Police complaints body to host Berbice outreach

William Ramlal

Chairman of the Police Complaints Authority (PCA) retired judge William Ramlal will be heading to Berbice from March 25 for five days for his first outreach since taking office in September last year.

Ramlal told Stabroek News recently that he will be accompanied by at least four investigators. He said his team will meet with residents of Hopetown, Fort Wellington, New Amsterdam, Whim, Corriverton and Rose Hall and record any complaints against the police they receive.

“We try to cut down on the public having to travel long distances to access us,” he said while adding that Essequibo is likely to be the focus of his next outreach.

Ramlal added that while in Berbice he will also hold “sessions” with the police. “We have to tell them the problems we encounter…where they are going wrong and how to correct it… [and] what they can do to reduce the number of complaints against them,” he said, before adding that the engagement will take place in each of the areas so as not to cause too much disruption to the work of the ranks.

Asked why he chose Berbice as the area for his first visit, Ramlal told Stabroek News that the money that was allocated for the Authority “can only carry us to Berbice.” He stressed that outreaches to further areas will be heavily dependent of the availability of money.

The former High Court judge pointed out that though the PCA is an independent body, it does not have its own budget. Its funding is incorporated into allocations for the Ministry of Public Security.

He said at the moment the Authority has eight investigators and there is a vacancy for two. “We are supposed to be an independent body… not subject to the control of anyone. For some reason, we have never employed a single soul,” he said.

Asked whether he has raised the issue of hiring additional investigators with anyone, he explained that the president is “my boss” and that he has included the additional investigators in his report, which has to be submitted to Parliament by March 30th.

With regards to any administrative challenges he may be facing, Ramlal told this newspaper that some of the problems were raised with the subject ministry. He said that he is yet to meet with the president and, therefore, could not make those issues public.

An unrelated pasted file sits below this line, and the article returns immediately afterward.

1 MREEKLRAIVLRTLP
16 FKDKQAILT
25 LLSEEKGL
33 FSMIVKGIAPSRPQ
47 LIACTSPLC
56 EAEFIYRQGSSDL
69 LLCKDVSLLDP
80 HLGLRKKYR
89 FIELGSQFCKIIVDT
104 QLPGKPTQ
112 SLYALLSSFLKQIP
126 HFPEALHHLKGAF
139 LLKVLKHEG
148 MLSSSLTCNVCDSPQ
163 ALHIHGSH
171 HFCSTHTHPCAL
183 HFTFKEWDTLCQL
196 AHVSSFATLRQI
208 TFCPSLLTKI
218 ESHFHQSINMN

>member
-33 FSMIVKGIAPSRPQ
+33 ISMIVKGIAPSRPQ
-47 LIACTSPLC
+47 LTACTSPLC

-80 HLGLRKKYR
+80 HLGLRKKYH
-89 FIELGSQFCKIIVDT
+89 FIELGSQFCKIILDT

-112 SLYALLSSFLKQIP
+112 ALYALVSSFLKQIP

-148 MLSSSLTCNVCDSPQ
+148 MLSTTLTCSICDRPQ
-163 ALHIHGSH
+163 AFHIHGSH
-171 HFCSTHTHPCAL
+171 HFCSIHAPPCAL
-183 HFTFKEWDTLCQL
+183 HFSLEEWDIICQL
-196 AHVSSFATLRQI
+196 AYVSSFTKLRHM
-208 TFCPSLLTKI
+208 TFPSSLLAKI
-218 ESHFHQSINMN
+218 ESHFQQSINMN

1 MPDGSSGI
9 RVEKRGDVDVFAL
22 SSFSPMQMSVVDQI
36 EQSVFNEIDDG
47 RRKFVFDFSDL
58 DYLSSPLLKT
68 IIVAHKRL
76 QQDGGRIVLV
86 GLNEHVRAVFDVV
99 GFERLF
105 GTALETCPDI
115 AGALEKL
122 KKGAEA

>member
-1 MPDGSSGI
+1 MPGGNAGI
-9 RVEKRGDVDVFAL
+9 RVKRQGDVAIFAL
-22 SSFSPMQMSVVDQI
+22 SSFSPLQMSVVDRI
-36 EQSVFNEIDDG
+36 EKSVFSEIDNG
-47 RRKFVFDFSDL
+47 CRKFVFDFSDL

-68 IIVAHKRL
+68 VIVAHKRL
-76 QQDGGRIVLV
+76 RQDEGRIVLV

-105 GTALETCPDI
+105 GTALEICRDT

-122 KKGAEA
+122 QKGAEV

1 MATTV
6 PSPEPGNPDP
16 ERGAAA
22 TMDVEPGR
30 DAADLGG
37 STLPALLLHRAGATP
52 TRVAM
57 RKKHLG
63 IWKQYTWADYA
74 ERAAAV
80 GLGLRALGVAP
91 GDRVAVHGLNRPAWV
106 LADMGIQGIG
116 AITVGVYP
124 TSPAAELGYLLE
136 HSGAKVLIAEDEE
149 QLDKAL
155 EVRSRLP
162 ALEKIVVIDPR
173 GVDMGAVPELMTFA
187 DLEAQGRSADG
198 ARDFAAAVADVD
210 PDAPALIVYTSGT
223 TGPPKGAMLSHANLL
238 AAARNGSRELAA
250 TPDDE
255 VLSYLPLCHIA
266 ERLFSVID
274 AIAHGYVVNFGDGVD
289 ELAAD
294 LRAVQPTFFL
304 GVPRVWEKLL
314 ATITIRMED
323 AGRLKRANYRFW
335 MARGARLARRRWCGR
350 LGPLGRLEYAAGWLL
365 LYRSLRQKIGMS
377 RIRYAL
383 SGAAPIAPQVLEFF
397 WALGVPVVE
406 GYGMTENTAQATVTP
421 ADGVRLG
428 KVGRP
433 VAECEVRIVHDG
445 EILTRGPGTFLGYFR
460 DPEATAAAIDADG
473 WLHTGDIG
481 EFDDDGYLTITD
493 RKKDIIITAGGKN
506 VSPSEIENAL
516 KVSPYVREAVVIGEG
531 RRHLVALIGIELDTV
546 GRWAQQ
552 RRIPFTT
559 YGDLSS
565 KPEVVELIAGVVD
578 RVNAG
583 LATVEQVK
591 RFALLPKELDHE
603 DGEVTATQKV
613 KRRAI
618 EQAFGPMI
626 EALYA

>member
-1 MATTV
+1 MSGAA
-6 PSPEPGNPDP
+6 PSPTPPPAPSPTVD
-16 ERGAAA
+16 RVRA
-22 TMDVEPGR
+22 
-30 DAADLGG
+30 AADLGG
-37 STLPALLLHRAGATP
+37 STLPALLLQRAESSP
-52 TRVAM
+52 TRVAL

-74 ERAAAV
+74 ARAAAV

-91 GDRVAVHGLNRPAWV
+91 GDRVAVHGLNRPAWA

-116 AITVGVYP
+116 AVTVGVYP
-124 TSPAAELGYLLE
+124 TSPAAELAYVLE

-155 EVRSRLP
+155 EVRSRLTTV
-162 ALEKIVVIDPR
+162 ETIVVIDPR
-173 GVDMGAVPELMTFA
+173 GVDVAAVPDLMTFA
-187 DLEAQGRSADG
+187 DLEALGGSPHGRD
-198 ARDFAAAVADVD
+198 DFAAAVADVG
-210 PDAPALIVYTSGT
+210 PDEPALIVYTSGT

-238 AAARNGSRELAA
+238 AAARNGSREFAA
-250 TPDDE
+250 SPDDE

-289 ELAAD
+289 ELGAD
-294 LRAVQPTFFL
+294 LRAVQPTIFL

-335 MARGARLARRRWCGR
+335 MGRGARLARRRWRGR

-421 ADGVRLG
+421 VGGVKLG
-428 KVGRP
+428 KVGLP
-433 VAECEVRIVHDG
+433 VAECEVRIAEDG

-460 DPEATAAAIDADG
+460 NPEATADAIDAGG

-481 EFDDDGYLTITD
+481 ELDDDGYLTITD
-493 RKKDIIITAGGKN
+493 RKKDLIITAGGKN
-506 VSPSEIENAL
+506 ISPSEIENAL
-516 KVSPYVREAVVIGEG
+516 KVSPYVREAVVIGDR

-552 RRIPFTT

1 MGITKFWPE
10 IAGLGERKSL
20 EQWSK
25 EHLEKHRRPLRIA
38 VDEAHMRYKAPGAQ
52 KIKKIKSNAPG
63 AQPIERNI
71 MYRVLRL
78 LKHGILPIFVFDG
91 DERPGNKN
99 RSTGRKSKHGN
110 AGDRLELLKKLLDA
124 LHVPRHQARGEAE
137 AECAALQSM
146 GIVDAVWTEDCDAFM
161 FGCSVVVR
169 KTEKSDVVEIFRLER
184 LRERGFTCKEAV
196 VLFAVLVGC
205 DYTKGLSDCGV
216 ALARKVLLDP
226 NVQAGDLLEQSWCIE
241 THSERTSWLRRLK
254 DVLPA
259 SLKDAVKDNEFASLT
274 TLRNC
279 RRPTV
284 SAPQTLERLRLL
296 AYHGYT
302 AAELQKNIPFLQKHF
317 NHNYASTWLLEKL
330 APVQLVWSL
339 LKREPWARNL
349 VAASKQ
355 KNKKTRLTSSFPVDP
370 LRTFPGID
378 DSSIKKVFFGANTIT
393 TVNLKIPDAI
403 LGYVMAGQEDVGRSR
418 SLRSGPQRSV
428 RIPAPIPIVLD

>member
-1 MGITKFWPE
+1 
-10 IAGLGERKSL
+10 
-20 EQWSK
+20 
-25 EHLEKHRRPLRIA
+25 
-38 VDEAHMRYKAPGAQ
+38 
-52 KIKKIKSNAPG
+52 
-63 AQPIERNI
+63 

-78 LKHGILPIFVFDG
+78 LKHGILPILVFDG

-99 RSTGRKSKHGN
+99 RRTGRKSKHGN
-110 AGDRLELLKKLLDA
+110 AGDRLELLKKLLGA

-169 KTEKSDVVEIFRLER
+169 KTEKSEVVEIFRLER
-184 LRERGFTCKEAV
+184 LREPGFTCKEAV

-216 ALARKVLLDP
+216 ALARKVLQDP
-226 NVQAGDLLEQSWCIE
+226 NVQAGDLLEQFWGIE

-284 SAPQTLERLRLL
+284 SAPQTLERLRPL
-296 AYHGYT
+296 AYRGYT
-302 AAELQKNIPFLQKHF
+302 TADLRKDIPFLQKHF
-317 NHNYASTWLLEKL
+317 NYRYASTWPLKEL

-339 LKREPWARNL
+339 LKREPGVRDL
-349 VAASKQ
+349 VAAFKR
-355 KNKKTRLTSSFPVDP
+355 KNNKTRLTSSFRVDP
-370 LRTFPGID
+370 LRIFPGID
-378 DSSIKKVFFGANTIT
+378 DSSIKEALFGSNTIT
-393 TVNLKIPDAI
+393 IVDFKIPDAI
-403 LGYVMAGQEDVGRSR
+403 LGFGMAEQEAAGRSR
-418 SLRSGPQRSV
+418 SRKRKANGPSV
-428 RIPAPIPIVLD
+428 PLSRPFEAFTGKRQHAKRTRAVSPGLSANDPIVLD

In declining to say how many complaints were received by his office since his appointment, he explained that there is an existing protocol which he intends to follow. He said that according to the protocol, the report has to be handed over to Parliament and seen by the president before its contents can be made public. He added that he has already compiled a report but it has to be typed. “It is not good protocol to give figures to anyone before it goes to the president,” he stressed.

He did, however, disclose that members of the public have turned up to make complaints at the Brickdam office.

Making it clear that he is not trying to hide anything, he said the Authority compiles monthly figures.

Additionally, the Authority made recommendations in cases referred by the police’s Office of Professional Responsibility.

The Authority deals specifically with cases of police misconduct and unlawful deaths of persons at the hands of police.

A backlog of complaints would have greeted Ramlal when he assumed office as his appointment came more than a year and a half after the previous office holder, former Chancellor Cecil Kennard, was asked to step down due to his age.

In early 2017, Kennard, who had been chairman since 2002, was forced to step down by President David Granger because of his advanced age. At the time, he was almost 80 years old.

Kennard was initially given 36 hours to demit office, however he was given an extension after the intervention of Public Security Minister Khemraj Ramjattan.

In an interview in September 2016, Kennard had told Stabroek News that he had received 157 complaints for the year, 65 of which were for the neglect of duty, nine for acting in a manner likely to bring discredit on the reputation of the force and eight for unlawful arrest and eight for police misconduct. Only two complaints of corruption were made.

In January 2016, he had informed that 656 complaints were made against police officers for 2015, which represented a significant increase over the 430 complaints that were received in the preceding year.


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